Every year, NBC 7 sells newspapers to benefit kids at Rady Children’s Hospital. And every year, the same unidentified man makes an unusual—and generous—donation. This year, he donated $220 and five exotic looking coins, including one gold coin. NBC 7’s Wendy Fry reveals what that special coin was worth.
NBC 7 collects hundreds of dollars and spare change on Kids NewsDay, an annual fundraiser that benefits patients at Rady Children's Hospital.
This year, we got a very generous donation -- a rare 1925 Saint-Gaudens gold coin from a man with a heart to match.
"We recognize him," said NBC 7's Whitney Southwick. "He comes every year. He's always very generous. I don't know if he's shy. He just doesn't want to be known."
Tuesday morning, he was Southwick's very first customer. He handed him a $20 dollar bill for the newspaper, and then, an envelope full of $200 and five exotic looking coins.
Rady Children's Hospital Spokesman Ben Metcalf said it's not the man's first unusual donation.
"A couple of years ago, it was an empty peanut bar jar full of dollar coins, and we were very excited about that," Metcalf said. "But today's donation just blew the lid off that. It was an amazing gift and we're so thrilled to get it."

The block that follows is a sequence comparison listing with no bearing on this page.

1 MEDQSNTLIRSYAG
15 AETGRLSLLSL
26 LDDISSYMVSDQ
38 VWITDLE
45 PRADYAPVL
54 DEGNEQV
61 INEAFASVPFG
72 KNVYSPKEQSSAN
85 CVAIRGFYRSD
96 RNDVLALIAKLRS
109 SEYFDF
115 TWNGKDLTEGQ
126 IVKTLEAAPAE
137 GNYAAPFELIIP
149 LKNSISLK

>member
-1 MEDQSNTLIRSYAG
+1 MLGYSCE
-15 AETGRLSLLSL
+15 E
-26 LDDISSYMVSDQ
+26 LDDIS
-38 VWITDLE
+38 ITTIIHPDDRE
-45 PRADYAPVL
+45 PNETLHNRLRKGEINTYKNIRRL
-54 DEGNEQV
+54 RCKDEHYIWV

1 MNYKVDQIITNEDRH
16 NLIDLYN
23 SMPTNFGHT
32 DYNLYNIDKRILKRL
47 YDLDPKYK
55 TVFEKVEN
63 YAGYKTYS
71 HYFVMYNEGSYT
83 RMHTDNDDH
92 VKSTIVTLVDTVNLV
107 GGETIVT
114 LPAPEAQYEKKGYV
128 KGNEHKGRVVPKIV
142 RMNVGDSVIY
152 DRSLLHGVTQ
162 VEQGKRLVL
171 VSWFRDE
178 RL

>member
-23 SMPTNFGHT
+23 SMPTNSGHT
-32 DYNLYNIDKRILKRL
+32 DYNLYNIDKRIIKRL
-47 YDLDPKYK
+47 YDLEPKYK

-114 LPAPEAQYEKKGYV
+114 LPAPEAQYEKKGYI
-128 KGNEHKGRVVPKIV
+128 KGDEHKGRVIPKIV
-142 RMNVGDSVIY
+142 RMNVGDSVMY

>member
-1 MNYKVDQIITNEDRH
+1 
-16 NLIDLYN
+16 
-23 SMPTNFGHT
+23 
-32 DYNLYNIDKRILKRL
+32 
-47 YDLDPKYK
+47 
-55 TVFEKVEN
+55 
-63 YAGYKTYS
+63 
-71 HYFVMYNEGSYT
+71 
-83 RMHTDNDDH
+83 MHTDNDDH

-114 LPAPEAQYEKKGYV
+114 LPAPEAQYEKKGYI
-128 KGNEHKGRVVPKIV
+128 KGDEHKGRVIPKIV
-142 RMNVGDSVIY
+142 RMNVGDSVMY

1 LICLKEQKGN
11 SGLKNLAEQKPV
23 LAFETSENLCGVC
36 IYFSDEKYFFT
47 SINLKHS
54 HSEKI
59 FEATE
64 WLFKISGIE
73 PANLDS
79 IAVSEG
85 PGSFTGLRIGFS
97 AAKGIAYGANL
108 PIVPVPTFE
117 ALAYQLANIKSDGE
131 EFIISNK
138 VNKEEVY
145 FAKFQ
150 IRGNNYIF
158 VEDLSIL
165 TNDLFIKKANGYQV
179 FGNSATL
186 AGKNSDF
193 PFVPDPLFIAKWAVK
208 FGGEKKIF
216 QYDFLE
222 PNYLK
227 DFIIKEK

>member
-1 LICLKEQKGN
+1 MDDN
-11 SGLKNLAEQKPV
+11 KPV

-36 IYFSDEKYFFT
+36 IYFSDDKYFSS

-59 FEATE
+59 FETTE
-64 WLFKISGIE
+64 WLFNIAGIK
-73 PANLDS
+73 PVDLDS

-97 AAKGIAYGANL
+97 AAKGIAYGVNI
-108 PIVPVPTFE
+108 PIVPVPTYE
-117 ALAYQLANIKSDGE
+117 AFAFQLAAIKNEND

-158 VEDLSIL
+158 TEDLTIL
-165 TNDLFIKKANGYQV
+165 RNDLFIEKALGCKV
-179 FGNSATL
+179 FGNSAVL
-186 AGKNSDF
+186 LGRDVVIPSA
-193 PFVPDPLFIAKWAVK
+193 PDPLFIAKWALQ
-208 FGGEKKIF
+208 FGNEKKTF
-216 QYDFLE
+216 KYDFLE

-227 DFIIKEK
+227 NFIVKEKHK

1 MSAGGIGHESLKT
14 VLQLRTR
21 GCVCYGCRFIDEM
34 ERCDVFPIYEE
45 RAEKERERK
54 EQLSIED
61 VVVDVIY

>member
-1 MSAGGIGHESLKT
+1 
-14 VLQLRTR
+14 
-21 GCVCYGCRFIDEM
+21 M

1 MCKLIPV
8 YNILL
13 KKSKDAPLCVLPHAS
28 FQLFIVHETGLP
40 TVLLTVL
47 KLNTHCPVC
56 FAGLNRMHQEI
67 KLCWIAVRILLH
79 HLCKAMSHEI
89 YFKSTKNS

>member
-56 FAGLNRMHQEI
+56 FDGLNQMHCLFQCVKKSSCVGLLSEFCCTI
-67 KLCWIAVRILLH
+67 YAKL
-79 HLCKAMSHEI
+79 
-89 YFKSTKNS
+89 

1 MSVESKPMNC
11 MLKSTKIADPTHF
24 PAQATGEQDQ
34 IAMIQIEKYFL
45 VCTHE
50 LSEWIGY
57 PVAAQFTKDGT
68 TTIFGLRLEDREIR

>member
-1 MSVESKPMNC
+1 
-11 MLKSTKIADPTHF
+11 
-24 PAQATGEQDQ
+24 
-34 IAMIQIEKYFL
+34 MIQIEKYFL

"It really did set the tone and get our energy going for the rest of the day," he added.
All day, the NBC 7 newsroom was speculating and guessing just how much the generous gift was worth.
NBC 7 and Rady's Hospital took the coins to San Diego Coin & Bullion for an appraisal. Four of the coins ranged from face value of $.65 to $65.
But the never-touched, never-circulated gold one?
"Based in the condition of this coin here, current retail value on this is about $1700," said Chad Martin of San Diego Coin & Bullion.
Martin was so touched by the anonymous man's donation, he decided to match the amount and donate it to Rady's.
This unidentified man never sticks around for any photo opps or "media attention."
"There are those people who don't care about that. They don't want to be in the limelight. They simply want to know that their gift is going to the right place and for the right reasons, and you just love people like that," Southwick said.
You can still make an online donation here.